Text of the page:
“Wait on the Lord: be of good courage, and He shall strengthen thine heart: wait, I say, on the Lord” (Psa. 27:14).
The half-joking prayer, “Lord, I need patience, and I need it RIGHT NOW,” isn’t too far removed from how we approach matters of spiritual growth and living out the will of God in our life. Life is full of waiting: waiting for your phone to charge; waiting in line at the grocery store; waiting in a traffic jam; waiting for a job; waiting for the right spouse; waiting for test results; waiting to be old enough to drive. Steve Farrar of Men’s Leadership Ministries says, “Waiting is like eating gravel. Nobody in their right mind wants or likes to do it.” Waiting is difficult.
The culture we live in is one that doesn’t like to wait. We like instant and fast everything—instant downloads, instant messaging, instant coffee, instant prints, fast-food restaurants, faster internet, fast phones. However, there are many times along our journey through life when God says, “Wait here.” And what looks like 15 minutes turns out to be 15 months, or even 15 years.
The Bible provides numerous examples of people who waited on the Lord. Abraham waited for decades to have the son that God promised him. Joseph had to wait in prison. Moses waited for 40 years on the backside of the desert, tending sheep, before leading the children of Israel out of captivity in Egypt. The Israelites then had to wait 40 years to enter the Promised Land. Simeon waited for the birth of the Messiah. Paul waited during his time of preparation in Arabia.
Waiting is a part of God’s plan and purpose in our lives, and resisting God’s timing and trying to get ahead of the Lord can have serious consequences. Abraham and Sarah found this out when they ran ahead of God, with Hagar bearing Ishmael instead of waiting on God’s promise (Gen. 16).
God works while His people are waiting. Time is not wasted in God’s waiting room. Waiting on the Lord renews our strength (Isa. 40:31). God often uses these times of waiting to prepare us for what lies ahead. Oswald Chambers writes, “We are apt to think that everything that happens to us is to be turned into useful teaching…We shall find that the spheres God brings us into are not meant to teach us something but to make us something.” In those waiting times, God both teaches and makes us something; in us He cultivates patience, Christlike character, and hope as we trust Him through those times. As we read in Romans 5:3-5a,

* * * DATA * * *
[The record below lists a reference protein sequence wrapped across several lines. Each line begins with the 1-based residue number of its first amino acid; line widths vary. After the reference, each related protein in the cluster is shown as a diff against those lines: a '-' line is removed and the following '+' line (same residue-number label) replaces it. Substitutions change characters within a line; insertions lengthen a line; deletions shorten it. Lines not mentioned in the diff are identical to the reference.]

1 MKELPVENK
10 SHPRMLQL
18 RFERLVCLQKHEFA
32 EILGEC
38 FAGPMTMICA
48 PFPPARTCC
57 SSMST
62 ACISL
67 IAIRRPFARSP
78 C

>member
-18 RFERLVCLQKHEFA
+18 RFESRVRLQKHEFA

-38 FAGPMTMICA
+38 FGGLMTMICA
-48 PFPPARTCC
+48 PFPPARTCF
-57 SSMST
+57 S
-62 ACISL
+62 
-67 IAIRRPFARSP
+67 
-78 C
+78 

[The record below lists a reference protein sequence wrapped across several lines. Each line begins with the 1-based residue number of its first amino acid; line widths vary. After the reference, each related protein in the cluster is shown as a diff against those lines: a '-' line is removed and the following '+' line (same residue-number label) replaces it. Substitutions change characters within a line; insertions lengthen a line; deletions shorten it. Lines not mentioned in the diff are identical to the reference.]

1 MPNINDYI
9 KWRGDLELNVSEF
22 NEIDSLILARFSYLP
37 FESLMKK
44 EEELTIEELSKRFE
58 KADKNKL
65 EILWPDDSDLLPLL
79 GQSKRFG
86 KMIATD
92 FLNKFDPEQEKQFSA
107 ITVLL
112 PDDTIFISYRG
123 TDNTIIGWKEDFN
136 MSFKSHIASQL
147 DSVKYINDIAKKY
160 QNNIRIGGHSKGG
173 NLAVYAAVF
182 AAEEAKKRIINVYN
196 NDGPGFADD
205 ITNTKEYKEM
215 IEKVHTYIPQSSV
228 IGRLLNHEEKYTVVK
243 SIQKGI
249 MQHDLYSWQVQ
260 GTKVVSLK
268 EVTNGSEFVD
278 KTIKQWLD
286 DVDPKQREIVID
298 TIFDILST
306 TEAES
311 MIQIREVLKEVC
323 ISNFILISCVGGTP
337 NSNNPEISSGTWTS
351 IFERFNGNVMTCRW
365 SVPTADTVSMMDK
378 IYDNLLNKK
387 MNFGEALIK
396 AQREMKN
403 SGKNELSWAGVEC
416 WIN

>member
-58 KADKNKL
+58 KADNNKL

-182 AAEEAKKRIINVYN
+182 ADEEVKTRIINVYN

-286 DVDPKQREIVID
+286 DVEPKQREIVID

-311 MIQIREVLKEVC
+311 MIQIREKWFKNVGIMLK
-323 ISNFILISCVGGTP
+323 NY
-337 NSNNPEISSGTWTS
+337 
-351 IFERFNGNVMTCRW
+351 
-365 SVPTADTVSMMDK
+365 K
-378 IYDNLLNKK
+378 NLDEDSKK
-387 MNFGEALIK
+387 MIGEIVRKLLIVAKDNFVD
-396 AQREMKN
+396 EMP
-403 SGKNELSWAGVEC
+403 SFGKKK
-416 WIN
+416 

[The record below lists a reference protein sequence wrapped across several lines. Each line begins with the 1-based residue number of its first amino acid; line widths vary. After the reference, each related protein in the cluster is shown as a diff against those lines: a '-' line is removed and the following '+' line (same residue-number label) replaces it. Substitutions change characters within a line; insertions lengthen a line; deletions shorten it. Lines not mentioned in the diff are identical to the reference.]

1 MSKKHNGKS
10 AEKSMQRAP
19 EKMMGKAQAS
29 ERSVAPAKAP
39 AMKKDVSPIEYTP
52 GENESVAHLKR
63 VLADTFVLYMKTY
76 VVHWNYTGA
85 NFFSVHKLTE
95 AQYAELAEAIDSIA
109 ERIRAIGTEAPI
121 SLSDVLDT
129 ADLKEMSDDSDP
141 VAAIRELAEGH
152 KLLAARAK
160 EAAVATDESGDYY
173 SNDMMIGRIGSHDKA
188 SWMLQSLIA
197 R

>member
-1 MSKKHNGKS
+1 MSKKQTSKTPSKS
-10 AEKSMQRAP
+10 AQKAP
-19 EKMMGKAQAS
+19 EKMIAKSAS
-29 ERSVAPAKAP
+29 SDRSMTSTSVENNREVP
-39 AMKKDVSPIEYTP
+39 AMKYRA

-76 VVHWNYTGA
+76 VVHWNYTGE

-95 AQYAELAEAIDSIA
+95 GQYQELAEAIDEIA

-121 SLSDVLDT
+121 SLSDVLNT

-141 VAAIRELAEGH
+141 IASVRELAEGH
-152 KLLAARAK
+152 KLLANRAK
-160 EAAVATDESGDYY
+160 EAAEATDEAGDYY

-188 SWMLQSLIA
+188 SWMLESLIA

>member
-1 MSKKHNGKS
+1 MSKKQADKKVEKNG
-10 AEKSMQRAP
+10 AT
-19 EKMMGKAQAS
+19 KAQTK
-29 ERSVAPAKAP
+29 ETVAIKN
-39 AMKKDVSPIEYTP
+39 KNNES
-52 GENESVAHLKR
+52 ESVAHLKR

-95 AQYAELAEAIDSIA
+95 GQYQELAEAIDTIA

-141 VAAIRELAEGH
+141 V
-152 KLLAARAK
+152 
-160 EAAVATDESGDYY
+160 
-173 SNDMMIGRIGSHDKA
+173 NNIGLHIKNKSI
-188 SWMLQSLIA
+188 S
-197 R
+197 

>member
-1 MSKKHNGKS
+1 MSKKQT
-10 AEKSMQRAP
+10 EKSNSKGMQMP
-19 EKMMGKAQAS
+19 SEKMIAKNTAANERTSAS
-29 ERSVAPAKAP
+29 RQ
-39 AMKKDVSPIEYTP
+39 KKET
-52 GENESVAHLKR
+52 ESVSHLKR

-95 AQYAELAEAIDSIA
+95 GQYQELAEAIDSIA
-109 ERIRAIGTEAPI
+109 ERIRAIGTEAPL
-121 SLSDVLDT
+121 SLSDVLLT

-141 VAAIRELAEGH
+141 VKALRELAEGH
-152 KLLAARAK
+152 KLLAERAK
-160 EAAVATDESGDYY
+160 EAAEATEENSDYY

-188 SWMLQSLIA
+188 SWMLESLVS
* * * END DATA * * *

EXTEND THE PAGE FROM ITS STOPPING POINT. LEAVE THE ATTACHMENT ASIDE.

“And not only so, but we glory in tribulations also: knowing that tribulation worketh patience; And patience, experience; and experience, hope: and hope maketh not ashamed.”
To the Reader:
Some of our Two Minutes articles were written many years ago by Pastor C. R. Stam for publication in newspapers. When many of these articles were later compiled in book form, Pastor Stam wrote this word of explanation in the Preface:
"It should be borne in mind that the newspaper column, Two Minutes With the Bible, has now been published for many years, so that local, national and international events are discussed as if they occurred only recently. Rather than rewrite or date such articles, we have left them just as they were when first published. This, we felt, would add to the interest, especially since our readers understand that they first appeared as newspaper articles."
To this we would add that the same is true for the articles written by others that we continue to add, on a regular basis, to the Two Minutes library. We hope that you'll agree that while some of the references in these articles are dated, the spiritual truths taught therein are timeless.
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